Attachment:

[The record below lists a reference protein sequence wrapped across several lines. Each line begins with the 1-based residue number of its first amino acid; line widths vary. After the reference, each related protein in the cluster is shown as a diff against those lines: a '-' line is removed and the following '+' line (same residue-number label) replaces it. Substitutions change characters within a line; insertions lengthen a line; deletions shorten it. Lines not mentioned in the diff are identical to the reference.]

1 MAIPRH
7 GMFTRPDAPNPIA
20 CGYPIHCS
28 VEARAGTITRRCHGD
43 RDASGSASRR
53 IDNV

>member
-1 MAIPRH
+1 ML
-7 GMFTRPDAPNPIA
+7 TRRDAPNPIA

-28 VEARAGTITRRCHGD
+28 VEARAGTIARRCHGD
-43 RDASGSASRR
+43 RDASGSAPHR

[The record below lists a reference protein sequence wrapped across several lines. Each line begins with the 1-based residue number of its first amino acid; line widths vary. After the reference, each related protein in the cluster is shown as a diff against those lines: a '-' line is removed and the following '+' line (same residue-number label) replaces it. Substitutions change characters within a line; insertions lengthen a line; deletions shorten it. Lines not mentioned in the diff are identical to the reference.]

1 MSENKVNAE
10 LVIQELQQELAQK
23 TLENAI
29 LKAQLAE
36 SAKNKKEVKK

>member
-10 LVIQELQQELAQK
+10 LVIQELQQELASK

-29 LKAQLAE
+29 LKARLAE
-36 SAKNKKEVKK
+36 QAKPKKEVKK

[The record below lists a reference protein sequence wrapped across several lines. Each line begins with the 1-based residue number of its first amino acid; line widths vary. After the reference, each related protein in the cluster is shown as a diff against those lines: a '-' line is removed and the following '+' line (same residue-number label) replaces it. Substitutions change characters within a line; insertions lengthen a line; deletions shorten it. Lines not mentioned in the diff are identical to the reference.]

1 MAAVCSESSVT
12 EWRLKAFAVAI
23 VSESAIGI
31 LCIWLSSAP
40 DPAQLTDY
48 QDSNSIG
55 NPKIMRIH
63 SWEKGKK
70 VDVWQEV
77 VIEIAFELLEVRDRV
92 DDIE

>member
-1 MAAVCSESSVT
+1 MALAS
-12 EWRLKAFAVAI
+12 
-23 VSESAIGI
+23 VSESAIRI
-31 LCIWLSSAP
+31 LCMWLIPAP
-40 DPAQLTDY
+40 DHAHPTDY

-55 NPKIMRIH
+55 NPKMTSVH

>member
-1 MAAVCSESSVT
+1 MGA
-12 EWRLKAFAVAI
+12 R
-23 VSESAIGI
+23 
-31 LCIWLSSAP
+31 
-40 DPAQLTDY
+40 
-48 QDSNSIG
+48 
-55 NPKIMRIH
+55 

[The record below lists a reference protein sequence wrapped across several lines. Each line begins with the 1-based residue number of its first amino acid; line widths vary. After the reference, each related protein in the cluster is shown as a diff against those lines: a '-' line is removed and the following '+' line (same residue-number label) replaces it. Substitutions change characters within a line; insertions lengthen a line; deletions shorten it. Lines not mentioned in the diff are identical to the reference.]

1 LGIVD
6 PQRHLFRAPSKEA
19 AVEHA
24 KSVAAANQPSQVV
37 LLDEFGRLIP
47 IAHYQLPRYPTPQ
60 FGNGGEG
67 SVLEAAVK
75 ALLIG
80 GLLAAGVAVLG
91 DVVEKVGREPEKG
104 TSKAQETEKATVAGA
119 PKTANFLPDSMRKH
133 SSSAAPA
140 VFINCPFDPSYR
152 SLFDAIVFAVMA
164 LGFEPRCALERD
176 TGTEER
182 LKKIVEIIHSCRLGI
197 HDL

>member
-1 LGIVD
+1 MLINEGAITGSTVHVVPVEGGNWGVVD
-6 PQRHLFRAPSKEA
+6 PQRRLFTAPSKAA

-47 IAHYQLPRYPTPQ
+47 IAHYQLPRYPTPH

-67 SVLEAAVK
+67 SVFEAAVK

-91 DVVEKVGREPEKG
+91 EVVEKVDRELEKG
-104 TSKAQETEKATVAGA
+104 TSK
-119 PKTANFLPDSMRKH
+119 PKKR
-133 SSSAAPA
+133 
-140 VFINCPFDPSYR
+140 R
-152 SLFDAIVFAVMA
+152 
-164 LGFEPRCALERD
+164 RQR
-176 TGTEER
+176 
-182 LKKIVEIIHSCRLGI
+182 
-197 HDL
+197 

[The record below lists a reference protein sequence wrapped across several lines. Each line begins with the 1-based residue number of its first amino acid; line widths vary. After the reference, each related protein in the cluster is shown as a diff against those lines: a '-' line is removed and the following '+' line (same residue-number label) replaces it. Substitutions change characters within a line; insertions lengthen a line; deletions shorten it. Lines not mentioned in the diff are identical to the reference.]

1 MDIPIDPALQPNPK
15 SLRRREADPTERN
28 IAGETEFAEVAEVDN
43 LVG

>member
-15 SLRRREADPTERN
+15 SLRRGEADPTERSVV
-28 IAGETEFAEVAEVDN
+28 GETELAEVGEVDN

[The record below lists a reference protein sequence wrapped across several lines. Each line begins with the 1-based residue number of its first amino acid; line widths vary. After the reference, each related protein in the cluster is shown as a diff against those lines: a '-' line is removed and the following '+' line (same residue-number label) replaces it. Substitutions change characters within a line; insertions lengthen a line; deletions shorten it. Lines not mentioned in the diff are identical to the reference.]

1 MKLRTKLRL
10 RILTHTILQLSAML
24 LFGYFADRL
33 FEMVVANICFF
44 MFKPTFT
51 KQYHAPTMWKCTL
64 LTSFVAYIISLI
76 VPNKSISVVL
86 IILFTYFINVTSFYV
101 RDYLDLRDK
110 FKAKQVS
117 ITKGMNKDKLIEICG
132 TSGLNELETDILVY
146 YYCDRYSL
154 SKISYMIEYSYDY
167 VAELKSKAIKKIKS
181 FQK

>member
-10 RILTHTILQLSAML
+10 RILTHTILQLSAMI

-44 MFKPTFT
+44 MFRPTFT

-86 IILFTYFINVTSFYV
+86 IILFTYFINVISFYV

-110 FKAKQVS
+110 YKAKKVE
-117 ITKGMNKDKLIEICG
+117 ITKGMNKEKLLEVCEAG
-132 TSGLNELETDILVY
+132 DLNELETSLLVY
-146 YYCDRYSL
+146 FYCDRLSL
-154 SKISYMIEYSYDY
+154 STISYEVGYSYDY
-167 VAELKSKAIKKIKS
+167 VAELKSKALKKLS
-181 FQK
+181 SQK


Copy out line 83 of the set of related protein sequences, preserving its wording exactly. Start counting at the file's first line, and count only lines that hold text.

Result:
119 PKTANFLPDSMRKH